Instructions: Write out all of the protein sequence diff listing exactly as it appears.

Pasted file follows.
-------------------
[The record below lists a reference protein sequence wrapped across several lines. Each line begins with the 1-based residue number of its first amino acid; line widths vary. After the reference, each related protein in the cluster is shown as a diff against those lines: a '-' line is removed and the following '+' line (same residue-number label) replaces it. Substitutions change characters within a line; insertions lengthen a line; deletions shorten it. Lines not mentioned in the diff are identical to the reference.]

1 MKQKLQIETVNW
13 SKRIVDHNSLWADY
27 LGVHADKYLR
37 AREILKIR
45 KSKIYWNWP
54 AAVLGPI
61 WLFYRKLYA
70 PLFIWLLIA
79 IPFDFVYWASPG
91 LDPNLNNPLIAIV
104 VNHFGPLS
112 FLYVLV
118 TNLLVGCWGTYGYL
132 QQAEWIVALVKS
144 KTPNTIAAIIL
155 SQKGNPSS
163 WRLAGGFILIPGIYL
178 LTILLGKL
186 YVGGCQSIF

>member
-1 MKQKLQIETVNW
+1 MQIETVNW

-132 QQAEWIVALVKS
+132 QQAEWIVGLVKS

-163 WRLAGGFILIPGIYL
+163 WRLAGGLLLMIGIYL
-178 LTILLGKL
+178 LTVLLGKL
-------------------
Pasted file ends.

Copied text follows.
[The record below lists a reference protein sequence wrapped across several lines. Each line begins with the 1-based residue number of its first amino acid; line widths vary. After the reference, each related protein in the cluster is shown as a diff against those lines: a '-' line is removed and the following '+' line (same residue-number label) replaces it. Substitutions change characters within a line; insertions lengthen a line; deletions shorten it. Lines not mentioned in the diff are identical to the reference.]

1 MKQKLQIETVNW
13 SKRIVDHNSLWADY
27 LGVHADKYLR
37 AREILKIR
45 KSKIYWNWP
54 AAVLGPI
61 WLFYRKLYA
70 PLFIWLLIA
79 IPFDFVYWASPG
91 LDPNLNNPLIAIV
104 VNHFGPLS
112 FLYVLV
118 TNLLVGCWGTYGYL
132 QQAEWIVALVKS
144 KTPNTIAAIIL
155 SQKGNPSS
163 WRLAGGFILIPGIYL
178 LTILLGKL
186 YVGGCQSIF

>member
-1 MKQKLQIETVNW
+1 MQIETVNW

-132 QQAEWIVALVKS
+132 QQAEWIVGLVKS

-163 WRLAGGFILIPGIYL
+163 WRLAGGLLLMIGIYL
-178 LTILLGKL
+178 LTVLLGKL